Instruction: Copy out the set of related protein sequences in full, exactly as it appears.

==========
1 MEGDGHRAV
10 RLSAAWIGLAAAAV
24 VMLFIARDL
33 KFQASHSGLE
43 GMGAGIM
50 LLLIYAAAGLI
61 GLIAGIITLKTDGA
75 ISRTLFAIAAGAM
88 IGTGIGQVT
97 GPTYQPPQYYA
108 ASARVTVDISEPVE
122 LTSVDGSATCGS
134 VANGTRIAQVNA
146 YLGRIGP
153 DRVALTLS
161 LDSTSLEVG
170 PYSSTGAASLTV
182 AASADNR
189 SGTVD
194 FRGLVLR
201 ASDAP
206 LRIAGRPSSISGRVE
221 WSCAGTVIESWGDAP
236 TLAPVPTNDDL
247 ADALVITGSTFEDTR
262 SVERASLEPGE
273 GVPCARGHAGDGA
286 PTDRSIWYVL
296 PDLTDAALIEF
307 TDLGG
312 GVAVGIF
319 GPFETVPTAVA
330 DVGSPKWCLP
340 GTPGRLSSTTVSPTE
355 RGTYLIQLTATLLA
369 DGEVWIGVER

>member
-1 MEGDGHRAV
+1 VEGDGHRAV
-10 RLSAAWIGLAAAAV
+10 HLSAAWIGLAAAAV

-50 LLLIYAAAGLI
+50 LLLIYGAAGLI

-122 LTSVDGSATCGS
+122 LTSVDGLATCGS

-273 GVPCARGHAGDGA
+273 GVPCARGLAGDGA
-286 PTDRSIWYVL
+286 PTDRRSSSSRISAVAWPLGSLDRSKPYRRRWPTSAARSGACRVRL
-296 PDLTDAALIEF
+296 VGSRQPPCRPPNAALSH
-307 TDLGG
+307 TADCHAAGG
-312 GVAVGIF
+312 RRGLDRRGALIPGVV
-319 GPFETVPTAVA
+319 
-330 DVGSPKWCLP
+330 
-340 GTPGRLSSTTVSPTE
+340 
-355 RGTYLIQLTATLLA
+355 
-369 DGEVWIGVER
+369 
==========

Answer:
1 MEGDGHRAV
10 RLSAAWIGLAAAAV
24 VMLFIARDL
33 KFQASHSGLE
43 GMGAGIM
50 LLLIYAAAGLI
61 GLIAGIITLKTDGA
75 ISRTLFAIAAGAM
88 IGTGIGQVT
97 GPTYQPPQYYA
108 ASARVTVDISEPVE
122 LTSVDGSATCGS
134 VANGTRIAQVNA
146 YLGRIGP
153 DRVALTLS
161 LDSTSLEVG
170 PYSSTGAASLTV
182 AASADNR
189 SGTVD
194 FRGLVLR
201 ASDAP
206 LRIAGRPSSISGRVE
221 WSCAGTVIESWGDAP
236 TLAPVPTNDDL
247 ADALVITGSTFEDTR
262 SVERASLEPGE
273 GVPCARGHAGDGA
286 PTDRSIWYVL
296 PDLTDAALIEF
307 TDLGG
312 GVAVGIF
319 GPFETVPTAVA
330 DVGSPKWCLP
340 GTPGRLSSTTVSPTE
355 RGTYLIQLTATLLA
369 DGEVWIGVER

>member
-1 MEGDGHRAV
+1 VEGDGHRAV
-10 RLSAAWIGLAAAAV
+10 HLSAAWIGLAAAAV

-50 LLLIYAAAGLI
+50 LLLIYGAAGLI

-122 LTSVDGSATCGS
+122 LTSVDGLATCGS

-273 GVPCARGHAGDGA
+273 GVPCARGLAGDGA
-286 PTDRSIWYVL
+286 PTDRRSSSSRISAVAWPLGSLDRSKPYRRRWPTSAARSGACRVRL
-296 PDLTDAALIEF
+296 VGSRQPPCRPPNAALSH
-307 TDLGG
+307 TADCHAAGG
-312 GVAVGIF
+312 RRGLDRRGALIPGVV
-319 GPFETVPTAVA
+319 
-330 DVGSPKWCLP
+330 
-340 GTPGRLSSTTVSPTE
+340 
-355 RGTYLIQLTATLLA
+355 
-369 DGEVWIGVER
+369 